A bill in Congress that promises to lower the cost of college education has drawn criticism from officials at Stanford, who say the bill is burdensome and possibly harmful in requiring colleges to report data on how they allocate their money.
The College Opportunity and Affordability Act seeks to reduce costs by publishing a list of the nation's most expensive colleges and cracking down on unethical relationships between colleges and student loan companies. The bill was passed earlier this month by the House of Representatives, and a similar bill has been passed by the Senate. Congress hopes to combine the House and Senate versions and get the bill to the president's desk by the end of March, when the previous Higher Education Act expires.
But Larry Horton, director of government and community relations at Stanford, was not excited about the bill.
"I don't think there is much to be enthusiastic about," Horton said. "The real question is how harmful the provisions are."
The Bush administration issued a statement criticizing many aspects of the bill but stopped short of threatening a veto. The administration objected to a provision that would limit the Department of Education's ability to regulate colleges through the accreditation process.
But Stanford has been critical of other portions of the bill, especially those that increase financial reporting requirements for the University.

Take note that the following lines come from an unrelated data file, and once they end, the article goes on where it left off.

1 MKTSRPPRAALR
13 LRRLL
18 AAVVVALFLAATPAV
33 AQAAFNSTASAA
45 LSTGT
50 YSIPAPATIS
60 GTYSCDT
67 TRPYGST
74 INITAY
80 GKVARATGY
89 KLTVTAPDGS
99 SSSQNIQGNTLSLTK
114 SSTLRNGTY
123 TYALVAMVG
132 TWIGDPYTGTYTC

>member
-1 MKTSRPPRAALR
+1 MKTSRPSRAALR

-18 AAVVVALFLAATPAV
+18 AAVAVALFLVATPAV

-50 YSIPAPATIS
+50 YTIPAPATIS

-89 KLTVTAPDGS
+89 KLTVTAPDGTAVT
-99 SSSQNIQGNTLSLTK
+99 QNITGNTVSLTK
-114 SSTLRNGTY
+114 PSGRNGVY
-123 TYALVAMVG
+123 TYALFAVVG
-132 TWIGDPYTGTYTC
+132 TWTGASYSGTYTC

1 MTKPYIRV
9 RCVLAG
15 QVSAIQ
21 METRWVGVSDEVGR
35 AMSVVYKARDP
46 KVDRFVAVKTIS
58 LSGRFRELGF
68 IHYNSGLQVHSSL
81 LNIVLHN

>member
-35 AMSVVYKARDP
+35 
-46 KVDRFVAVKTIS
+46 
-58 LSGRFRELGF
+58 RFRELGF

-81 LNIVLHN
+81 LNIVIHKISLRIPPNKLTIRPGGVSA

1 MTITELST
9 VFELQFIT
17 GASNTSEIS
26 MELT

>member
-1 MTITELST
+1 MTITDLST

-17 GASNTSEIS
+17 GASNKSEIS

"We are very concerned about unnecessary and unproductive reporting requirements," Horton said. "We share the same views of the University of California and other major universities: we want to make sure that any reporting that is done is productive and would accomplish something."
Horton emphasized that reporting requirements can create a significant burden for the University.
"When it comes to reporting requirements, what sounds like an innocent reporting requirement can sometimes be very difficult, and not very productive," Horton said. "But a lot of information about us is available publicly through our financial statements."
Of particular concern to legislators is the rate at which colleges spend their ever-increasing endowments. An amendment to the bill that would have required colleges to spend five percent of their endowment each year has been withdrawn in favor of a provision requiring colleges to report simply how much they spend of their endowment funds each year.
"The trustees have traditionally been very prudent in using the endowment," Horton said. "There is a responsibility to maintain the buying power of the endowment for the future as well as using some of the income for current purposes."
Stanford's trustees increased the annual endowment payout last year to 5.5 percent, which exceeds the minimum proposed by Congress and helped make possible sweeping changes to the University's financial aid program announced last week.
Still, not all of the new bill is bad for Stanford, according to Horton.
"Things like the student loan programs do have to be reauthorized by Congress, and we certainly want those programs to be reauthorized," he said.
"In the past only grad students have been eligible for financial aid for language area studies," Horton added. "This new bill will make undergraduates eligible."
After Stanford's lobbyists and associations of colleges get the chance to talk to Congressmen as they work to combine the House and Senate versions of the bill, Horton is optimistic that the legislation will not hurt the University.
"We are working through the bills," Horton said, "and I think we will end up with a satisfactory bill."
© 2008 The Stanford Daily via U-WIRE